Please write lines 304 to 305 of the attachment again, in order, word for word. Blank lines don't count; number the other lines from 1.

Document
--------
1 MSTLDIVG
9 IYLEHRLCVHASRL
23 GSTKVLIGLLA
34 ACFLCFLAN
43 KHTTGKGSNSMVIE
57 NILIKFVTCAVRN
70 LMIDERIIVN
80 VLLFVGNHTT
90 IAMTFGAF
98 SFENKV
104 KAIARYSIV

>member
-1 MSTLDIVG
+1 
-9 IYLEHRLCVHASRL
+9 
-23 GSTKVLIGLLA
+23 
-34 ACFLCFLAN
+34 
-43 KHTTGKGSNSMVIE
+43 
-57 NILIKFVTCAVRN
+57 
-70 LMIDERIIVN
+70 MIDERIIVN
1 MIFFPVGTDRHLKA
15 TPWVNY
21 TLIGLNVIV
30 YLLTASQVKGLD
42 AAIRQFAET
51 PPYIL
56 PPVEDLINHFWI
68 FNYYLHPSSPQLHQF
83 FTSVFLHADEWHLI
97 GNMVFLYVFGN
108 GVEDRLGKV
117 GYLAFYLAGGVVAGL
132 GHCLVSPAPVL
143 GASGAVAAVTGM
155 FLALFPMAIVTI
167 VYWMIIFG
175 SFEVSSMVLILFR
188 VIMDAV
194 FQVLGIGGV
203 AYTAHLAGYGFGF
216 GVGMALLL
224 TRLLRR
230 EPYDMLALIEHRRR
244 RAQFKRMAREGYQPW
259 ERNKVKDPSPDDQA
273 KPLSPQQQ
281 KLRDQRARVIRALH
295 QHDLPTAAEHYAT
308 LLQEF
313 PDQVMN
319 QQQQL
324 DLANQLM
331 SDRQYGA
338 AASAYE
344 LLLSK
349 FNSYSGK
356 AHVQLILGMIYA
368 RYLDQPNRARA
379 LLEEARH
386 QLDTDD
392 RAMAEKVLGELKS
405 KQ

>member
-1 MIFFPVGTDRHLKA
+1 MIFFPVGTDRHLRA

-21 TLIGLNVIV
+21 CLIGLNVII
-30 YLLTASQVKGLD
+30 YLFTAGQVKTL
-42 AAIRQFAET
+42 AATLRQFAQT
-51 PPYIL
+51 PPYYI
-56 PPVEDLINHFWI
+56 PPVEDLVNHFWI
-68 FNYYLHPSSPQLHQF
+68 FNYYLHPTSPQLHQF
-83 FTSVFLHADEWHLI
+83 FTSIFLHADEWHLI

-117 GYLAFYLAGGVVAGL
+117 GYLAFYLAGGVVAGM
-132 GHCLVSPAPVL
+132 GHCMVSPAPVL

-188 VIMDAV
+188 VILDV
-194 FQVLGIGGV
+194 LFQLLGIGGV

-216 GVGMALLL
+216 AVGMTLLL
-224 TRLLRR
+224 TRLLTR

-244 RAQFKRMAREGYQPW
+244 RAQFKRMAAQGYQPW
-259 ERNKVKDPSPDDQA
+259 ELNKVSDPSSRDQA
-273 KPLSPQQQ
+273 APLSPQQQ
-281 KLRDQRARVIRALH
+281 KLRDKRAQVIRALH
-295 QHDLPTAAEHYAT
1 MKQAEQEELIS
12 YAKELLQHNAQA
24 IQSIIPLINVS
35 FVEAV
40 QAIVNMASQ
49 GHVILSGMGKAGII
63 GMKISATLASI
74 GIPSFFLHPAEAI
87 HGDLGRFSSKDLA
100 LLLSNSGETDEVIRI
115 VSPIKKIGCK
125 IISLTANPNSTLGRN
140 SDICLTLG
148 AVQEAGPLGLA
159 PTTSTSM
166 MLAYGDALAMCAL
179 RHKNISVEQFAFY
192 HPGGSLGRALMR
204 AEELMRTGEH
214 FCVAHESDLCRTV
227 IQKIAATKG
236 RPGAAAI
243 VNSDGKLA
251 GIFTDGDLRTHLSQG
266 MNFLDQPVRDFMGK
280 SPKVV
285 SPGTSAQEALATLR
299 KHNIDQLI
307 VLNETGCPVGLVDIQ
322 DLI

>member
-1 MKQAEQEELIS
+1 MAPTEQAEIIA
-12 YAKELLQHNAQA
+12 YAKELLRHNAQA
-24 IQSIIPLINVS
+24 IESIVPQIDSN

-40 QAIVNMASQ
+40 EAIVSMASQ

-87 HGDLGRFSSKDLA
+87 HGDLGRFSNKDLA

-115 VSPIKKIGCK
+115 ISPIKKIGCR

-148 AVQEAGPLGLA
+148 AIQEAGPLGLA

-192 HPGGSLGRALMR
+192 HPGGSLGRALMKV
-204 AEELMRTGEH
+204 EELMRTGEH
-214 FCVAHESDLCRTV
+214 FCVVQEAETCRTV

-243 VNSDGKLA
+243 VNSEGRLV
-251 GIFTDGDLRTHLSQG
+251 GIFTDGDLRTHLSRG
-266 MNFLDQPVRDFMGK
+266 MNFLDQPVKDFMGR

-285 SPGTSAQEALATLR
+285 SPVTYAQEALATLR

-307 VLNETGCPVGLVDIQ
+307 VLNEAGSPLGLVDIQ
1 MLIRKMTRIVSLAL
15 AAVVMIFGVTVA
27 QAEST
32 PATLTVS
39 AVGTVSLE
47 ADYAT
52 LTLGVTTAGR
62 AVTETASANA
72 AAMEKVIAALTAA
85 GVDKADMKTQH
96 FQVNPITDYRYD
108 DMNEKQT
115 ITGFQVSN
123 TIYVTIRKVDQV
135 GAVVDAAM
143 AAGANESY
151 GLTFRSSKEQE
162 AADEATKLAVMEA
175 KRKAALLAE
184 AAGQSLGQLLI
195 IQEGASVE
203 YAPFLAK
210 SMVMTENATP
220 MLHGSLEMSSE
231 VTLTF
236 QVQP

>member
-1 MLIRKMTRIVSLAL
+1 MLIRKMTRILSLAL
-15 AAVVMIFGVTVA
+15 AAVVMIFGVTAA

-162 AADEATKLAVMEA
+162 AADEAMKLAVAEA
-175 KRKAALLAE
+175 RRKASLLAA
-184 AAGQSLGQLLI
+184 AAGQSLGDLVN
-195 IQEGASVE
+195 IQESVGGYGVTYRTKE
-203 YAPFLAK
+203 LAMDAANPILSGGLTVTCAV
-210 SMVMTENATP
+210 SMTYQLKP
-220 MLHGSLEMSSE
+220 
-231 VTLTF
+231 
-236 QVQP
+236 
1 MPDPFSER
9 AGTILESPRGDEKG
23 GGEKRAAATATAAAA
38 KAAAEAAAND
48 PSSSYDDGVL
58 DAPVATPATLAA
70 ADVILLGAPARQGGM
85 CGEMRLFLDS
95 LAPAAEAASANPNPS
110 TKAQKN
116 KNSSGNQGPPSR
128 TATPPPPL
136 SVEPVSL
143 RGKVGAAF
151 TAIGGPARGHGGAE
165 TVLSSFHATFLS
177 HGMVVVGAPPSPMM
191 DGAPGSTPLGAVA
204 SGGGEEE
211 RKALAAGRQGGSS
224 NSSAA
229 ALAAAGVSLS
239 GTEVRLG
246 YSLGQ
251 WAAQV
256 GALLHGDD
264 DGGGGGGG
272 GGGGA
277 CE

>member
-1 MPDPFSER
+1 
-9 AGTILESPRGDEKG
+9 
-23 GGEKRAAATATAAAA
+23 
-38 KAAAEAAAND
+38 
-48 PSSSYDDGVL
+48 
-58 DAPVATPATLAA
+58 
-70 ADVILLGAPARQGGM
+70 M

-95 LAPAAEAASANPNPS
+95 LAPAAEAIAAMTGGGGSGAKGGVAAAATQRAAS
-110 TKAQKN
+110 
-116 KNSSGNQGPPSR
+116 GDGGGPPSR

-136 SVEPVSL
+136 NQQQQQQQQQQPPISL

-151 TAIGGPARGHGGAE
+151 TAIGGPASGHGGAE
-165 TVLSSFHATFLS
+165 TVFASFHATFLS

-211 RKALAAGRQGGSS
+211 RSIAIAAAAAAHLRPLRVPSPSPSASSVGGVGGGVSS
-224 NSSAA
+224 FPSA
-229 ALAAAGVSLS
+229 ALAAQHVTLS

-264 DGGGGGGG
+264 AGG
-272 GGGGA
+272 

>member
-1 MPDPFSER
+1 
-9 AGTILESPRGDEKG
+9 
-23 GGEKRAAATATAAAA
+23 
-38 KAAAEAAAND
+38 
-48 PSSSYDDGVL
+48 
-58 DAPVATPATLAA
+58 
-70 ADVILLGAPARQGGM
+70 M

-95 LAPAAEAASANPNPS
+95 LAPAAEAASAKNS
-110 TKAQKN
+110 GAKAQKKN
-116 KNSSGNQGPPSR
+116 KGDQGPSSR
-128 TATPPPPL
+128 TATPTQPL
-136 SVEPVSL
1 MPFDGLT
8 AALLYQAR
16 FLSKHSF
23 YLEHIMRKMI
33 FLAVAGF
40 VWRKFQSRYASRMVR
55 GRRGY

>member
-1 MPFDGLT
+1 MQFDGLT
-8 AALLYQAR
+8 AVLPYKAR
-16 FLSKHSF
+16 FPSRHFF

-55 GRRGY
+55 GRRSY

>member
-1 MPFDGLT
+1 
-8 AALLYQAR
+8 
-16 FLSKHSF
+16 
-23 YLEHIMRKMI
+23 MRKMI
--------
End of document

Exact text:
-128 TATPPPPL
+128 TATPTQPL